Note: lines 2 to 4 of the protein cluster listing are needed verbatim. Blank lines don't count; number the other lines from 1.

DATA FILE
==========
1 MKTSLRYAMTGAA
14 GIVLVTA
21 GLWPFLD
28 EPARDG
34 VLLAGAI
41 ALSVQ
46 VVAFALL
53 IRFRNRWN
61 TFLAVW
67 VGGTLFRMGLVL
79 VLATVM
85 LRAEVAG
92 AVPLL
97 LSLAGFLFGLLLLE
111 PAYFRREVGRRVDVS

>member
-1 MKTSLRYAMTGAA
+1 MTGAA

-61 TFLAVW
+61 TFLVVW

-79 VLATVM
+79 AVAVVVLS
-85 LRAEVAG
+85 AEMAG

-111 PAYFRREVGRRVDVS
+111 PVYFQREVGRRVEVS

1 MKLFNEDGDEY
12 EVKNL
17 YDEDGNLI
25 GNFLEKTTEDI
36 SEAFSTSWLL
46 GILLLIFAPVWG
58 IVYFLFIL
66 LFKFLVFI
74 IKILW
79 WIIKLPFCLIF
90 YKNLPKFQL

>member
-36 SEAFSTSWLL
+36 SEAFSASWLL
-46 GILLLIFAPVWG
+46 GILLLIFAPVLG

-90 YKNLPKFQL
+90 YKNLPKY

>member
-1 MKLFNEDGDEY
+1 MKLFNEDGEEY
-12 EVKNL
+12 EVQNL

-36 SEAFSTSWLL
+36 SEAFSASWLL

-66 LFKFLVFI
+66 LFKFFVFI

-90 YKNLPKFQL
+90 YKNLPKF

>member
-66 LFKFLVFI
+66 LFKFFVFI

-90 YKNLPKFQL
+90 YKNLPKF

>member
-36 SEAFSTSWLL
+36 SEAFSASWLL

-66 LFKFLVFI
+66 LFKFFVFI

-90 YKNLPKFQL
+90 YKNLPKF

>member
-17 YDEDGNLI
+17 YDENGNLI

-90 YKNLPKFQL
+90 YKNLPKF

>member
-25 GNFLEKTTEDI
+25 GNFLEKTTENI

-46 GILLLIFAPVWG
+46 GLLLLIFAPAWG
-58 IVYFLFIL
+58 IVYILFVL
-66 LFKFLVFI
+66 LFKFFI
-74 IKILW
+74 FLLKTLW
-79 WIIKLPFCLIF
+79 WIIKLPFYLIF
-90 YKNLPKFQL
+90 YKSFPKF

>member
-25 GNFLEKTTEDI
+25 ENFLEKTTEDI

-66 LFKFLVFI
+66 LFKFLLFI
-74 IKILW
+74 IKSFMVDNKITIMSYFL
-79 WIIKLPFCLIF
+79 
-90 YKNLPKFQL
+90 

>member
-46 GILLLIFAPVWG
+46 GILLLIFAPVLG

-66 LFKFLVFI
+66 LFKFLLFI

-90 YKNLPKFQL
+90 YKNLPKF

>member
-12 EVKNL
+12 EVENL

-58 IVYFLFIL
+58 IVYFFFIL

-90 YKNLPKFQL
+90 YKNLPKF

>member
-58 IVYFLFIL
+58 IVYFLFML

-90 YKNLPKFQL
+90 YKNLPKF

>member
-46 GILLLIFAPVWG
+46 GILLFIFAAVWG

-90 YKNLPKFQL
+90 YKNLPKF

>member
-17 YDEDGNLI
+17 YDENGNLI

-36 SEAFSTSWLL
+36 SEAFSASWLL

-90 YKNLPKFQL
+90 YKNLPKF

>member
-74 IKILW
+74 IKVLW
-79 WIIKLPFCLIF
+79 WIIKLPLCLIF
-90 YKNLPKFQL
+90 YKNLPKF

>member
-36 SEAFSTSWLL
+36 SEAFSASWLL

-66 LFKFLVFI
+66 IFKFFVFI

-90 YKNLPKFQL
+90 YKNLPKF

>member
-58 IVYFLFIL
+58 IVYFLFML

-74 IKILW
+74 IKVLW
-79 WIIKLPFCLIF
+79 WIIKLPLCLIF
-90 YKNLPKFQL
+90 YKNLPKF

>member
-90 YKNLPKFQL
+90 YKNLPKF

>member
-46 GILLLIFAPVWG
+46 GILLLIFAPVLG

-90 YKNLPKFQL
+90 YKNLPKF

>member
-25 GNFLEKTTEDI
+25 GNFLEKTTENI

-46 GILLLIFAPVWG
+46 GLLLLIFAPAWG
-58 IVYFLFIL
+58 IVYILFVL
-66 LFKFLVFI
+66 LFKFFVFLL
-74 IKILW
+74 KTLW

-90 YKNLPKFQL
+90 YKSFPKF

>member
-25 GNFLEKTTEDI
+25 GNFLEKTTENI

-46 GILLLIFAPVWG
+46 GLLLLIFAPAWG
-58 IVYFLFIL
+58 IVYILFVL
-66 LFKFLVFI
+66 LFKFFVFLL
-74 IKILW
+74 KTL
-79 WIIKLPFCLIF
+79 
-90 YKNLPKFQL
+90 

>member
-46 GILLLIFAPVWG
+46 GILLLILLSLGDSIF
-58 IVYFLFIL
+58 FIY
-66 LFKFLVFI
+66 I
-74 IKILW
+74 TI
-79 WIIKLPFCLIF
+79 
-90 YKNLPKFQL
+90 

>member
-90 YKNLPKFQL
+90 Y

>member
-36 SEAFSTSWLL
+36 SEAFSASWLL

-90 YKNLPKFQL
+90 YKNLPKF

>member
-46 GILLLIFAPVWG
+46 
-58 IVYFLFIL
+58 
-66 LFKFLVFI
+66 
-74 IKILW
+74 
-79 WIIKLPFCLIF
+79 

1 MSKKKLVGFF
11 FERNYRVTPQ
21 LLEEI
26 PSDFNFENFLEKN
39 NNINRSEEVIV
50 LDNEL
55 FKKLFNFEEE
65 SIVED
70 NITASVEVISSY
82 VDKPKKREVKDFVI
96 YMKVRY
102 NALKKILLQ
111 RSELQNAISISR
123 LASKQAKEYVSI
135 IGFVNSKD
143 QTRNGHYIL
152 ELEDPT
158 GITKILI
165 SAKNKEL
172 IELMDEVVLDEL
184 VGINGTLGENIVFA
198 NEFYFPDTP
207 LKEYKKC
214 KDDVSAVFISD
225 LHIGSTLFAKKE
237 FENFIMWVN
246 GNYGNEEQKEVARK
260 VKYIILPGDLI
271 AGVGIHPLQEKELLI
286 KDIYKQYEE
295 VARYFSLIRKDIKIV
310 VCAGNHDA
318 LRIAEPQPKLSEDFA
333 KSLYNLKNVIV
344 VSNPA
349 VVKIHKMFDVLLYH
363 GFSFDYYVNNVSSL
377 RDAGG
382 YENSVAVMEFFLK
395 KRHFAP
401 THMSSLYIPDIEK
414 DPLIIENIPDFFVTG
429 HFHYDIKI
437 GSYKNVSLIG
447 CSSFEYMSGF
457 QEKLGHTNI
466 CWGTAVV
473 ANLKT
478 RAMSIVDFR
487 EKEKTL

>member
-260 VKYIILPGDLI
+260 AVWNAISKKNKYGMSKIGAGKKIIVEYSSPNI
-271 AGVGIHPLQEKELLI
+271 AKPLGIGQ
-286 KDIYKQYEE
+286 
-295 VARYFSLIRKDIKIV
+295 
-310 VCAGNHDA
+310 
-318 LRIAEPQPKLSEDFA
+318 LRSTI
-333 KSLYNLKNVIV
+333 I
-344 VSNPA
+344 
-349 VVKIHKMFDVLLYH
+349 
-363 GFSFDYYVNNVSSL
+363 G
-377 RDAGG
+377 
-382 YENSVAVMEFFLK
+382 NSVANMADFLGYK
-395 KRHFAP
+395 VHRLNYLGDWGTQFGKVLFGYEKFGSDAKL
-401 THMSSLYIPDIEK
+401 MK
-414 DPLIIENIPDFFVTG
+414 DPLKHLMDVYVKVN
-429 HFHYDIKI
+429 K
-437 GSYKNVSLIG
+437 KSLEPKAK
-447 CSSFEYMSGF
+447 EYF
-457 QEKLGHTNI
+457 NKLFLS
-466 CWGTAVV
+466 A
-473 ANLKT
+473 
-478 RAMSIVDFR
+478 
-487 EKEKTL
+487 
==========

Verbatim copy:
14 GIVLVTA
21 GLWPFLD
28 EPARDG